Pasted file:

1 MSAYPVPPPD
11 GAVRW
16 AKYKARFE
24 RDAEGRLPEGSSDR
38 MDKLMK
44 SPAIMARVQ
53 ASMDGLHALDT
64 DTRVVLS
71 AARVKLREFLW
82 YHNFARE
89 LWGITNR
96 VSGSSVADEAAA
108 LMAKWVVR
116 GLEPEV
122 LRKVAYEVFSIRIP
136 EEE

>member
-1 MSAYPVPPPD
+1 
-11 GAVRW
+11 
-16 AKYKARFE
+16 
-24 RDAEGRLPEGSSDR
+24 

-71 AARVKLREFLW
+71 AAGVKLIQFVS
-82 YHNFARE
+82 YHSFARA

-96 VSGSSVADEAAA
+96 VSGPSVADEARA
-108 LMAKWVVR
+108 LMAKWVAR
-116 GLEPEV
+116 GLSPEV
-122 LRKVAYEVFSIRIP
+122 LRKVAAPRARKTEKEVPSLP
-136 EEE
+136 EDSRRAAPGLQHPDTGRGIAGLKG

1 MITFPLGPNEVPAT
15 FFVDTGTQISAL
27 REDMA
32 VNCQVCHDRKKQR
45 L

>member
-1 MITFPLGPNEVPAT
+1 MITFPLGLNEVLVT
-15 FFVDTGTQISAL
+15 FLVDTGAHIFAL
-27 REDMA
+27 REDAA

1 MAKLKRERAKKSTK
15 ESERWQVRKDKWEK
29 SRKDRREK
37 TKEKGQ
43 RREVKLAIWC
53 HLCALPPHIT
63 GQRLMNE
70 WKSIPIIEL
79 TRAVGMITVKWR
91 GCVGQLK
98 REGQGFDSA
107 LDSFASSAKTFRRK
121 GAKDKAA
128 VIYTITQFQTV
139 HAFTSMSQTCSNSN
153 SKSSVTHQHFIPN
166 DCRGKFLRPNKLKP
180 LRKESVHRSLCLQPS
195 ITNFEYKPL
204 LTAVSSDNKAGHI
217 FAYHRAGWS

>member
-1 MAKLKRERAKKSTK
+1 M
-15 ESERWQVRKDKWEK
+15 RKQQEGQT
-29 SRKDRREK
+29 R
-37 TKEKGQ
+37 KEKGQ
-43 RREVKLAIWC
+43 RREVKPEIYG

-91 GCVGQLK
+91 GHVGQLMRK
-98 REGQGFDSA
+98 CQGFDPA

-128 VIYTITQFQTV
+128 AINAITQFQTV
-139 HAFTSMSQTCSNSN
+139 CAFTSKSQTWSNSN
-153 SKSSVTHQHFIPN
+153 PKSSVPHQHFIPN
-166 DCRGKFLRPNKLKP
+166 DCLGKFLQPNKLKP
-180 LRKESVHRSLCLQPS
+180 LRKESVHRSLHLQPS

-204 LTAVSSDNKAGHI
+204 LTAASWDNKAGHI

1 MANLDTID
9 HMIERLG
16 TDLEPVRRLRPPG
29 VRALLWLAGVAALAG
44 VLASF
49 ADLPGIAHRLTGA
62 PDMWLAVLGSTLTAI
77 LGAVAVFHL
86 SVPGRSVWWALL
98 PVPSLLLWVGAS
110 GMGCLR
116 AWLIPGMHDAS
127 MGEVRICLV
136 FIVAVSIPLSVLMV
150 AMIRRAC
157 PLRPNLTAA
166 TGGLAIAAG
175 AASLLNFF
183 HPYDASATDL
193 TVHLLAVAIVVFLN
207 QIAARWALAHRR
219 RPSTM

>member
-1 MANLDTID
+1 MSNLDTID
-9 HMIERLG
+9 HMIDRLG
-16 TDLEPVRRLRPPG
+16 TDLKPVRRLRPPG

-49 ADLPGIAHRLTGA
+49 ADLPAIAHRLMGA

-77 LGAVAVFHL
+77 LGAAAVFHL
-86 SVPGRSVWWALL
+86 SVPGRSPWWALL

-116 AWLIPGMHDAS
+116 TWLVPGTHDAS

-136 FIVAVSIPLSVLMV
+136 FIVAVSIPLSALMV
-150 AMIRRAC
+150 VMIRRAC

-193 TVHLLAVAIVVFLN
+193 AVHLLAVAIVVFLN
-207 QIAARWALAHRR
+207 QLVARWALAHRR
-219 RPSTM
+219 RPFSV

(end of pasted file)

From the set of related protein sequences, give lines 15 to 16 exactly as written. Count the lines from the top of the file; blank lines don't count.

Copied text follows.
122 LRKVAYEVFSIRIP
136 EEE